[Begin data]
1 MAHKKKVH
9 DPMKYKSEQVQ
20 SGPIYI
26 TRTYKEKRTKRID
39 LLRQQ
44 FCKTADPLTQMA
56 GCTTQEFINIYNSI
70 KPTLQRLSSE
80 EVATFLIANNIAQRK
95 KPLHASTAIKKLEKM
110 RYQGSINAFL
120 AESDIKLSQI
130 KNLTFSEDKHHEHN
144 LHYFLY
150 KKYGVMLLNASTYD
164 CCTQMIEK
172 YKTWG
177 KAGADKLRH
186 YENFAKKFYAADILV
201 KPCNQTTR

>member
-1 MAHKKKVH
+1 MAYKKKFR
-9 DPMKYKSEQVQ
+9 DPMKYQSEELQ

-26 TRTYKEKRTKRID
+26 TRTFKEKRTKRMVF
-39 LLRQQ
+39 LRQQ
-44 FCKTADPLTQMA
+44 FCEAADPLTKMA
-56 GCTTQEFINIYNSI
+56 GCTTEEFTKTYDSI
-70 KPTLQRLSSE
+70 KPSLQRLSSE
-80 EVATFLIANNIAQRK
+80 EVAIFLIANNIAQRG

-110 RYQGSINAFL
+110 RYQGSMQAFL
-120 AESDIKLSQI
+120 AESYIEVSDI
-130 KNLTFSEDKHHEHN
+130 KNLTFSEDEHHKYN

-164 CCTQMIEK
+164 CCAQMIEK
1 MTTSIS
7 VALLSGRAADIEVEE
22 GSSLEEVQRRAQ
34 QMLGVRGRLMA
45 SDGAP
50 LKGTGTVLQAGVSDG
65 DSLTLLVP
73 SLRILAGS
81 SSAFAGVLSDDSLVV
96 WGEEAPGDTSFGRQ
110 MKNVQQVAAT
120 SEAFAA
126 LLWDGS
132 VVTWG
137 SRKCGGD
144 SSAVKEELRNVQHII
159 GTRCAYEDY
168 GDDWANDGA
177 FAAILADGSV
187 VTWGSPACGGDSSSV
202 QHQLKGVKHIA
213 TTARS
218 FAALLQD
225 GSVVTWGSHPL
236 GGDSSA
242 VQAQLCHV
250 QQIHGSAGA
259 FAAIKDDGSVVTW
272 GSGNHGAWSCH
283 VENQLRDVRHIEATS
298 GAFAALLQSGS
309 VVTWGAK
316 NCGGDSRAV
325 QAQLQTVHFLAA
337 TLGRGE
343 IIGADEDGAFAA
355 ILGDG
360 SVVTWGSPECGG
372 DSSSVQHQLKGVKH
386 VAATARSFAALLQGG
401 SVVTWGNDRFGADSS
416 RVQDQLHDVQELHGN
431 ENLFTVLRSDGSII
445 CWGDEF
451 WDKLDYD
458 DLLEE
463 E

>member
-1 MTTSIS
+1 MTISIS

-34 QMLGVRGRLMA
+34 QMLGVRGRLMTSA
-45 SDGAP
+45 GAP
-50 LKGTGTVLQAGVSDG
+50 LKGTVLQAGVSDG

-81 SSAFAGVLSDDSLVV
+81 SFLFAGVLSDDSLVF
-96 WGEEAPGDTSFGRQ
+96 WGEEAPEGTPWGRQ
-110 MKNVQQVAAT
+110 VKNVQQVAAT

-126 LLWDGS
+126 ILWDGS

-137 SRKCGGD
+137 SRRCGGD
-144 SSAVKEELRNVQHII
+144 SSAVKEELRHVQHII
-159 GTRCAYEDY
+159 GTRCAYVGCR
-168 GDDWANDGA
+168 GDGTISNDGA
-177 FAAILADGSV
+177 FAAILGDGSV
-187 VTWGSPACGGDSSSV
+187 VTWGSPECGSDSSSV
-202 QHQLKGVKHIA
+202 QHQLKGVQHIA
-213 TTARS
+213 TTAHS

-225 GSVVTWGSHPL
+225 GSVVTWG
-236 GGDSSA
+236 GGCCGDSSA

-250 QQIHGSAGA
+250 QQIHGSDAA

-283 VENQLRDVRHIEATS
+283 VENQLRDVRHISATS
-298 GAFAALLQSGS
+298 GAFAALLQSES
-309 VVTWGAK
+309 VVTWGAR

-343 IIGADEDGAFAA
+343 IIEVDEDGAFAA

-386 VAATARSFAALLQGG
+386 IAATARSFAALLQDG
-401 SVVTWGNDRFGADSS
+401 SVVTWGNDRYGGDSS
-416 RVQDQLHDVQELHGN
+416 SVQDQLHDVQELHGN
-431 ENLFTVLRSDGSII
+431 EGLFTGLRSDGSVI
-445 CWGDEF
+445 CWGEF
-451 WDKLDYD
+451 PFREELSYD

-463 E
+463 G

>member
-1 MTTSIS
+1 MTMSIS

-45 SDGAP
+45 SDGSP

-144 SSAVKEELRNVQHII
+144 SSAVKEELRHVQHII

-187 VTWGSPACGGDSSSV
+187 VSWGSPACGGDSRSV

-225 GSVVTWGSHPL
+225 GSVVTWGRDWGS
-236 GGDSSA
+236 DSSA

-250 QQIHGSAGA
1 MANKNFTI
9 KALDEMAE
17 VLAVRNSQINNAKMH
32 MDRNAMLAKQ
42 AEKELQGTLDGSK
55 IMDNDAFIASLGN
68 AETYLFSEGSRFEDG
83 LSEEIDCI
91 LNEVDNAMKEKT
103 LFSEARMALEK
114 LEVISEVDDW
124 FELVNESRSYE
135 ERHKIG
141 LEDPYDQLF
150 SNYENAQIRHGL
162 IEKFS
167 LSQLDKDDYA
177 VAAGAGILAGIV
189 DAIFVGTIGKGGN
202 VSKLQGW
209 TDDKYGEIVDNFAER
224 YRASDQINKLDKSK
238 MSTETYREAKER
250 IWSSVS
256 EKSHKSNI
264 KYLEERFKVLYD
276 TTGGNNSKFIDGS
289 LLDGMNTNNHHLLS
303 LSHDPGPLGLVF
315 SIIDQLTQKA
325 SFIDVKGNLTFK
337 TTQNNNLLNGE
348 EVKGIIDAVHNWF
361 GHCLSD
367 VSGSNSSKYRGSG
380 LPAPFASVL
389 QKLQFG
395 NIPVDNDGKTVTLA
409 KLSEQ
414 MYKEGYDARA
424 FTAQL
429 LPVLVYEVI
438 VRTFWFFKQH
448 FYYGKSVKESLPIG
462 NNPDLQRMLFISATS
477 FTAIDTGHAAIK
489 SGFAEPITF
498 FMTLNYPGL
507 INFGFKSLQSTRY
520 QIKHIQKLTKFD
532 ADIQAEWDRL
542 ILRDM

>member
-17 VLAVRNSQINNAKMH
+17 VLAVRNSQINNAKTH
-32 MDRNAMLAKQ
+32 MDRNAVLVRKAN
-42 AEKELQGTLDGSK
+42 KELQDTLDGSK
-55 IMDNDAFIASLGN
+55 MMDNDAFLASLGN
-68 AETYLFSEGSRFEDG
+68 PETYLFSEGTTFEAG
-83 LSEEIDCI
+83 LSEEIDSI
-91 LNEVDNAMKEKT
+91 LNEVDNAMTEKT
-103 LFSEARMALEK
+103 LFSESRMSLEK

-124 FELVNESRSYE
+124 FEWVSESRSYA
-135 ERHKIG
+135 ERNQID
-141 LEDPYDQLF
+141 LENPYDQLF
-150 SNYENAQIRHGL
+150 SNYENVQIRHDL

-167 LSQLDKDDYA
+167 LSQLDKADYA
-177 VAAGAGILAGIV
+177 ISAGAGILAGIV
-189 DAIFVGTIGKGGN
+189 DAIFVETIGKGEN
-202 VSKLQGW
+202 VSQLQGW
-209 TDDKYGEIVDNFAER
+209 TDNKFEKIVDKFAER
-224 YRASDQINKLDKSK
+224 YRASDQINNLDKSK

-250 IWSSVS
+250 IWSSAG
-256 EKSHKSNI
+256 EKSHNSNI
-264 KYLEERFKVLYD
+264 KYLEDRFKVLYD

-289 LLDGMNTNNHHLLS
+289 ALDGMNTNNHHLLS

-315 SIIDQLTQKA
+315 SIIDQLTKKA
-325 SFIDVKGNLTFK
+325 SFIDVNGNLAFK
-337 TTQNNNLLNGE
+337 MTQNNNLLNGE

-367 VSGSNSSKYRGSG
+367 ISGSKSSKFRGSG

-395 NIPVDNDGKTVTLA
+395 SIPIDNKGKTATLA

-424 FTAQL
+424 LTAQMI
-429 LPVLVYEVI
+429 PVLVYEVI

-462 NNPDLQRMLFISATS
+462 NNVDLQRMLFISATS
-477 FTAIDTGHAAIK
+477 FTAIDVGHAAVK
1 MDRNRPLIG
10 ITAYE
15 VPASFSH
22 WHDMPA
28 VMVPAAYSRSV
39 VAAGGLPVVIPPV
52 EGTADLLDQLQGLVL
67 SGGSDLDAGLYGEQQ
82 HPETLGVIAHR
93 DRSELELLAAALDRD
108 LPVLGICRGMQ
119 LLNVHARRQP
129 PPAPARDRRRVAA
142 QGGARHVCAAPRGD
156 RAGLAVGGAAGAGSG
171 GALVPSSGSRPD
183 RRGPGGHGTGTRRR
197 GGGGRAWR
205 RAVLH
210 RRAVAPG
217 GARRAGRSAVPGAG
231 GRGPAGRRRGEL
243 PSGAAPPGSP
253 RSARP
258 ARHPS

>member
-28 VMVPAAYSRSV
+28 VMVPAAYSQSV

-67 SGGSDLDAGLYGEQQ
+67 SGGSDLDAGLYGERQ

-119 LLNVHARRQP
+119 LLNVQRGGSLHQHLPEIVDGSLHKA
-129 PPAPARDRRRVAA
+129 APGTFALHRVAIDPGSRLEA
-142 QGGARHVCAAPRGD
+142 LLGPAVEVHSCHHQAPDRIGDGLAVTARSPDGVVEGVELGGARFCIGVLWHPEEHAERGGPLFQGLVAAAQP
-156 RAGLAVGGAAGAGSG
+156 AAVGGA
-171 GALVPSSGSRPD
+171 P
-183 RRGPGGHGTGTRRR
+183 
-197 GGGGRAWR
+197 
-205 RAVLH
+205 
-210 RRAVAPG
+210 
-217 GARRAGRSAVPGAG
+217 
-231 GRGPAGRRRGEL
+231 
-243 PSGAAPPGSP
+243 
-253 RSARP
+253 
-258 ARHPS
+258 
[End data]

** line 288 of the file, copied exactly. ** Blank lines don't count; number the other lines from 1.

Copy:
39 VAAGGLPVVIPPV